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  • JammT



Like an old classic Landrover, you know what to expect with cross-over hardcore: iconic, throaty, uncomplicated, utilitarian charm. Moreover, both possess a grittiness and hardness that makes them impervious to trends but also unsuited to more glamorous environments. Clumsy as the comparison might be, you could venture to take it even further because however much affection both are held by their devotees, there can be recurrent serious issues over stylistic limitations and reliability. Essentially hardcore can be prone to one-dimensionalism – which is perfectly fine – but it needs to be done sincerely. You cannot feign the requisite energy and anger that propels this genre, otherwise it fast becomes a boring, uninspiring chore. To be sure, all the great hardcore acts had an incendiary edge and vivacity that cannot be trained.

Fortunately, despite this being their third album, Extinction A.D. are still pure raging. None of their delivery is in any sense original, but it is brutish, bellicose, pit-inciting cross-over played with a vim that brings to mind the neo-thrash of the mid-1990s. Extinction A.D. are a tight, economical unit but it feels like a coiled spring and, at their peak, they are incendiary with the furious title track, Dominion, and Mastic.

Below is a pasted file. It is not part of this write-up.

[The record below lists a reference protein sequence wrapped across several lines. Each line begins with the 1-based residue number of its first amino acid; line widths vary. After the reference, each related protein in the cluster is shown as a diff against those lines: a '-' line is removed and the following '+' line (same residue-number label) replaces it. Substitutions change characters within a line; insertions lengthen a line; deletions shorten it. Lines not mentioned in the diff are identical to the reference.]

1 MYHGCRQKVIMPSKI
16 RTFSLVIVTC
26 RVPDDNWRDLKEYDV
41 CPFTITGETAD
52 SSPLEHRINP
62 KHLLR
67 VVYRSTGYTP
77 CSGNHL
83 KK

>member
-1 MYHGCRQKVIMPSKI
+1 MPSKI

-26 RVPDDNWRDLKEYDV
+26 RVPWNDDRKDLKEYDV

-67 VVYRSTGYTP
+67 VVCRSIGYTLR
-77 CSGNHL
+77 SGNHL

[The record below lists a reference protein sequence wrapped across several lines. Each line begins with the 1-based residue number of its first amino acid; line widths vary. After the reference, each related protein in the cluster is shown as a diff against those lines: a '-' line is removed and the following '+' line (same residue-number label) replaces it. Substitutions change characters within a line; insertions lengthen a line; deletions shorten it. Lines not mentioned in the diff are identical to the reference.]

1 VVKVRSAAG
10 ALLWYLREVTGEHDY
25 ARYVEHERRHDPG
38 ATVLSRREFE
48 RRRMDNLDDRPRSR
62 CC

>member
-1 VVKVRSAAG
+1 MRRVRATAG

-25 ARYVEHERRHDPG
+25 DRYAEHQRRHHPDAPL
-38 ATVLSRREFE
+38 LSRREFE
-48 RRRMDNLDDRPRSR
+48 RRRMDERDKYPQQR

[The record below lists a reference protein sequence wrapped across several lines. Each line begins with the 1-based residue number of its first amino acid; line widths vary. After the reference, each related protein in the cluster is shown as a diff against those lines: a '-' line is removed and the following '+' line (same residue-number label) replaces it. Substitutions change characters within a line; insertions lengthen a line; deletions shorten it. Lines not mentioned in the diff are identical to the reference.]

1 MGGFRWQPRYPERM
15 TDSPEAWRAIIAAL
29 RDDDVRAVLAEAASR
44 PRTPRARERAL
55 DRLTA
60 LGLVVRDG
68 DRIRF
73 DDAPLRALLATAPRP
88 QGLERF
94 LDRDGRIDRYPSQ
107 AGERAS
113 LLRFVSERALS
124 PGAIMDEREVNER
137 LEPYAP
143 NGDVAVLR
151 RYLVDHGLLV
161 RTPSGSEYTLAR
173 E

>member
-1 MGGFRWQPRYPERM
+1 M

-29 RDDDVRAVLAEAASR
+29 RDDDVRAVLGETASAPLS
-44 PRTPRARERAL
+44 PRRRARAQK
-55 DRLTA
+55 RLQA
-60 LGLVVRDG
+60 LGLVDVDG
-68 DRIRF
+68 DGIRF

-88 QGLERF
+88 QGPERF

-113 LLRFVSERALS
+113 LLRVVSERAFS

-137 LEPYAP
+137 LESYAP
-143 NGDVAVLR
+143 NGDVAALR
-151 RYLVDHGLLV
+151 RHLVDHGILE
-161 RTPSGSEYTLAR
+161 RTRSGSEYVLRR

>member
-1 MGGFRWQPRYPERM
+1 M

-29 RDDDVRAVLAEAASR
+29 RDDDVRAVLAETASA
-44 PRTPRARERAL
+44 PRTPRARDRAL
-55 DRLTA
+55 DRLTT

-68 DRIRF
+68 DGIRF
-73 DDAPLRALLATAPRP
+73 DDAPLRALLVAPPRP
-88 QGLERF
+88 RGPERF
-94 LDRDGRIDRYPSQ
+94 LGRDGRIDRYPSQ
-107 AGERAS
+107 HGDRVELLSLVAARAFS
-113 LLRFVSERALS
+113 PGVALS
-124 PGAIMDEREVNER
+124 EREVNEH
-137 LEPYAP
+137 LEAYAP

The musicianship is considerably more advanced than borstal-punk simplicity as the riffs are bursting with intent and quality while an abundance of reeling solos are reminiscent of Exodus or Testament. Thrash bands could probably learn something from the purist fury of the fiery Behind the Times with its bastardised Metallica intro which will have you reaching for the dusty old dumbells in your shed.

Plus you can almost feel the pit bruises from the of the rampant breakdowns and rousing gang chants on the likes of Heads Will Roll. Lyrically it is back-to-basics working-man fodder of political outrage, state corruption and street violence. The rants of Star Strangled Banner and Praise the Fraud are not Leonard Cohen but sincere enough and from the tattooed heart.

As a sub-genre, cross-over hardcore / metal can be so regimented in aesthetic and content unless it is played with total conviction. This is unreconstructed stuff with so many well-drilled aspects from the hardcore cross-over textbook. Yet Extinction A.D. are pumped and playing a furious soundtrack to help get you to your PB in press-ups.

Culture of Violence is released via Unique Leader Records.

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